⌚ Ethanol Ablation Informative Speech

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Ethanol Ablation Informative Speech

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The study design is illustrated in Fig. Study design for assessing effects of injection rate and ethyl cellulose concentration on therapeutic efficacy in vivo. Squamous cell carcinomas were induced in the hamster cheek pouch through topical application of DMBA 3X per week until tumors formed and reached a volume of mm 3 approximately 20 weeks. After ablation, tumor volume was measured at 1, 2, 4, and 7 days after treatment.

For tumors that were still present after 7 days, repeat ablations were performed; these were treated as independent ablations if tumor volume had increased for two consecutive days after day 7. For injection volume, two-way parametric ANOVAs were performed, and the relationship between injection volume and distribution volume was fit to a linear model. Normalized tumor volume was calculated by dividing the volume at a given time point by the initial volume before treatment. Repeat injections were considered as independent injections. They did not perform significantly differently from first-time injections Supplementary Figure 1. For in vivo experiments, tumors were randomly assigned to experimental groups. Figure 2 illustrates the phase transition of ethyl cellulose-ethanol solutions from a homogenous liquid solution before addition of water to the formation of a gel-phase upon increasing the water concentration.

The density was measured to be 0. After weighing the gel, each specimen was heated until all the liquid evaporated, leaving only dried ethyl cellulose powder. This dry powder was then weighed and found to be Since ethyl cellulose is ethanol-soluble and water-insoluble, the evaporated portion of the gel was likely to be primarily ethanol. Ethyl cellulose-ethanol forms a gel upon exposure to water. Viscosity increased exponentially with ethyl cellulose concentration Fig. Ethanol viscosity increases with addition of ethyl cellulose.

The gel mass ratio is the mass of the gel divided by the mass of the ethyl cellulose powder initially in solution. This ratio Fig. This indicates that gels spontaneously degraded at physiological conditions Fig. Gel mass is a function of water concentration, ethyl cellulose concentration and time. All error bars depict standard error. An underlying design goal in developing this tumor ablation methodology is to maximize distribution volume within the tumor while minimizing injection volume. This could increase therapeutic efficacy while decreasing potential toxicities, e. Experiments with the phantoms provided biophysically relevant insights about achieving that goal. Representative images acquired from two orthogonal perspectives of a phantom are shown in Fig.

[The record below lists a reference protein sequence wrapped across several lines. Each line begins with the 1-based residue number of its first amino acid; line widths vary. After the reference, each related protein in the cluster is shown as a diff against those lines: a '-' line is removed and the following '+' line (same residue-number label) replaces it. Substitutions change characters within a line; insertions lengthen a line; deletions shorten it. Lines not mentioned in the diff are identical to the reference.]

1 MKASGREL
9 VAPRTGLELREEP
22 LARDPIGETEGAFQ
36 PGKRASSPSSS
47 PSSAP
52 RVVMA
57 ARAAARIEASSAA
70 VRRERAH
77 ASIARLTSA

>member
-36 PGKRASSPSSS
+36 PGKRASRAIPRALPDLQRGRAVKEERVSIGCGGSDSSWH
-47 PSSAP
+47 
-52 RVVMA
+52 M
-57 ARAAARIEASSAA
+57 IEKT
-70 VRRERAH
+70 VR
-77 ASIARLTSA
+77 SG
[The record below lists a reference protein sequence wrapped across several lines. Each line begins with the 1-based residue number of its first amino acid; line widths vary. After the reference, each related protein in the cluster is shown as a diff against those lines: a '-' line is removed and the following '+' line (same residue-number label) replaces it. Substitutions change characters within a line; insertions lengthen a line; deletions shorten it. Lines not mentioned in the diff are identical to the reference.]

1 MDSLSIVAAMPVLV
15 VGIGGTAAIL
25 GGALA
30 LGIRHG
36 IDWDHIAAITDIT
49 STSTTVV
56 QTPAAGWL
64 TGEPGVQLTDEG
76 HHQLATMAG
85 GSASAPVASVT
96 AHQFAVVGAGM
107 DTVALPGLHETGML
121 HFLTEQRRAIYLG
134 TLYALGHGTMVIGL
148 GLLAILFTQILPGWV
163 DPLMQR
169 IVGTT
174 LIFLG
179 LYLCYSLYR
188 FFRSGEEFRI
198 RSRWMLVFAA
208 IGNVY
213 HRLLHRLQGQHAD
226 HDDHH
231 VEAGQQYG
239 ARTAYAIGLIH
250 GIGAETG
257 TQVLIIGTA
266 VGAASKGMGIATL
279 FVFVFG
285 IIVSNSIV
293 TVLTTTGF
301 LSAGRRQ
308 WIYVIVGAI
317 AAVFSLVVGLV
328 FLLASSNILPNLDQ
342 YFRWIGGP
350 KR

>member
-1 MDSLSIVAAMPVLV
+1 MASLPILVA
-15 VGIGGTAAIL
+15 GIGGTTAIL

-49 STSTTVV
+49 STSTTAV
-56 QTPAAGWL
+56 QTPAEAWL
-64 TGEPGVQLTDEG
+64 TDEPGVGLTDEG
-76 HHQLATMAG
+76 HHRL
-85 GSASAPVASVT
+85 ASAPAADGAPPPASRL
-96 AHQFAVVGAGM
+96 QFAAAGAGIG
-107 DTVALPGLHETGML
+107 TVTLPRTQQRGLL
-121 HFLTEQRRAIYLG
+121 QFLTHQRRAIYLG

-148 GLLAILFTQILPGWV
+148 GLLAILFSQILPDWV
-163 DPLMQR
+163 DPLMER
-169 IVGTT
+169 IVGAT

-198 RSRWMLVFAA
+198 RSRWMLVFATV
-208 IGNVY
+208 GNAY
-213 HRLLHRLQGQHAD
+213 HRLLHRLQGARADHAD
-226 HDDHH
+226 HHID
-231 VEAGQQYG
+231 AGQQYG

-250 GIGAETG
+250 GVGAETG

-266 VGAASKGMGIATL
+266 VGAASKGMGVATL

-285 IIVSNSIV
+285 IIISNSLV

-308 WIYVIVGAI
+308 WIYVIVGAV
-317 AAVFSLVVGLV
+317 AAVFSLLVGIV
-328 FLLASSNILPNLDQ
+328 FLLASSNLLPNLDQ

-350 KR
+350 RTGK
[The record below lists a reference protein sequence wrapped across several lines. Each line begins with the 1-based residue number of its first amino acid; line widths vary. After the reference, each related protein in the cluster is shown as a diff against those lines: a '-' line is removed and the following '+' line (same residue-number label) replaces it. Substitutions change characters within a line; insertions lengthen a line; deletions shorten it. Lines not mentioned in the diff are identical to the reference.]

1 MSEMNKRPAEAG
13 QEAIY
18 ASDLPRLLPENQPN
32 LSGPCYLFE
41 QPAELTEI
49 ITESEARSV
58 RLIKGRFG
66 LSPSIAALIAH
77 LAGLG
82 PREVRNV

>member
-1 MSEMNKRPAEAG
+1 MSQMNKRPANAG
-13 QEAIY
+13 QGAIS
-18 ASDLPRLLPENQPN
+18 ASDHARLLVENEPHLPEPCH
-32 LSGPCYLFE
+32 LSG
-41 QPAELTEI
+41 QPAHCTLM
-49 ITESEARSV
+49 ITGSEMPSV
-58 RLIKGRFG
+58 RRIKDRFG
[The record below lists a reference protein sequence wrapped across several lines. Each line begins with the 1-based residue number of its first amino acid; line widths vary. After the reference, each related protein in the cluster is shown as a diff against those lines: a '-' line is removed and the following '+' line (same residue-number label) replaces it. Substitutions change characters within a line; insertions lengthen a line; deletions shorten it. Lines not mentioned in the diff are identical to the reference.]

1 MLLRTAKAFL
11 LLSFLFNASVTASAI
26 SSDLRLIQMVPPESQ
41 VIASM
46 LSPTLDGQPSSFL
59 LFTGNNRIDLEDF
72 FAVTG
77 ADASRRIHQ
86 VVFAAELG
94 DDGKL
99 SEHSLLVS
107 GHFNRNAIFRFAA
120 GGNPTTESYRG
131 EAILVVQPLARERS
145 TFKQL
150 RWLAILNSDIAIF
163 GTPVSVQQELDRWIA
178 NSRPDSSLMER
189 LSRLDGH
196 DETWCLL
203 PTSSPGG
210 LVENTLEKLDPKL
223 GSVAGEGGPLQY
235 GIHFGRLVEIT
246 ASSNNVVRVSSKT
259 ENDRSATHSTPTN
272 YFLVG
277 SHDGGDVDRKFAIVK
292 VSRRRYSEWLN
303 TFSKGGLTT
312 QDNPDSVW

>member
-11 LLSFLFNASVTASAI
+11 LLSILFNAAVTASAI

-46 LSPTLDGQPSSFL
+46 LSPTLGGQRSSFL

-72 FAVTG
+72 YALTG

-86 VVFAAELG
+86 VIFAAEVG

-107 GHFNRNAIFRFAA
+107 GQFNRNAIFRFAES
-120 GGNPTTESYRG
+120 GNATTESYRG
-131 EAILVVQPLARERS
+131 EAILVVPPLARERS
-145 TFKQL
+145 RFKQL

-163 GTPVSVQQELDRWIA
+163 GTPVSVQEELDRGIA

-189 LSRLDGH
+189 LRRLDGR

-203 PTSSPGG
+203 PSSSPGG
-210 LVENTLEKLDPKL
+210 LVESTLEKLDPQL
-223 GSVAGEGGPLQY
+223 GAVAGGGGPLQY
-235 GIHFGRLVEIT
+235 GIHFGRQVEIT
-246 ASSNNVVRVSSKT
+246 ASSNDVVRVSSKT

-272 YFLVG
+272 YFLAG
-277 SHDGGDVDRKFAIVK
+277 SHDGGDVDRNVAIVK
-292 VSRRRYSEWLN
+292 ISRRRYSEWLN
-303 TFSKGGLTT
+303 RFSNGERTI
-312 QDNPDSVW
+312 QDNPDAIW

This was likely due to the increased backflow of lower viscosity ethanol around the injection needle for the latter. Backflow denotes the flow of the injection solution upwards along the needle and back out of the phantom. Distribution volume vs. Distribution volume varies with injection rate, injection volume, and ethyl cellulose concentration. Distribution volume was calculated from front and side images of each phantom, assuming that the distribution shape was an ellipsoid. The linear fits had slopes of 8.

Each injection volume was performed 5 to 7 times. Each injection rate was evaluated 7 times. All error bars depict standard error of the mean. Figure 6 shows representative images of tumor response to conventional ethanol ablation intratumoral injection of pure ethanol by hand and the average reductions in tumor volume over a 7-day period. The needle was placed approximately 4 mm deep into the center of the tumor. For most injections, some necrosis was visible and the overall tumor volume decreased, but complete response was not consistently achieved Fig.

Of the 12 tumors ablated, 4 regressed completely and had no visible lesions at day 7. High-dosage manual ethanol ablation treatment of epithelial tumors is ineffective. Scale bar is approximately 6 mm. Therapeutic efficacy is quantified as normalized tumor volume, which is tumor volume as a percentage of its Day 0 value. Gray traces represent individual tumor responses and error bars depict standard errors of the means. To evaluate the interacting effects of ethyl cellulose concentration and injection rate on therapeutic efficacy in vivo , ablations were performed on chemically-induced squamous cell carcinoma tumors in the hamster cheek pouch at injection rates of 0.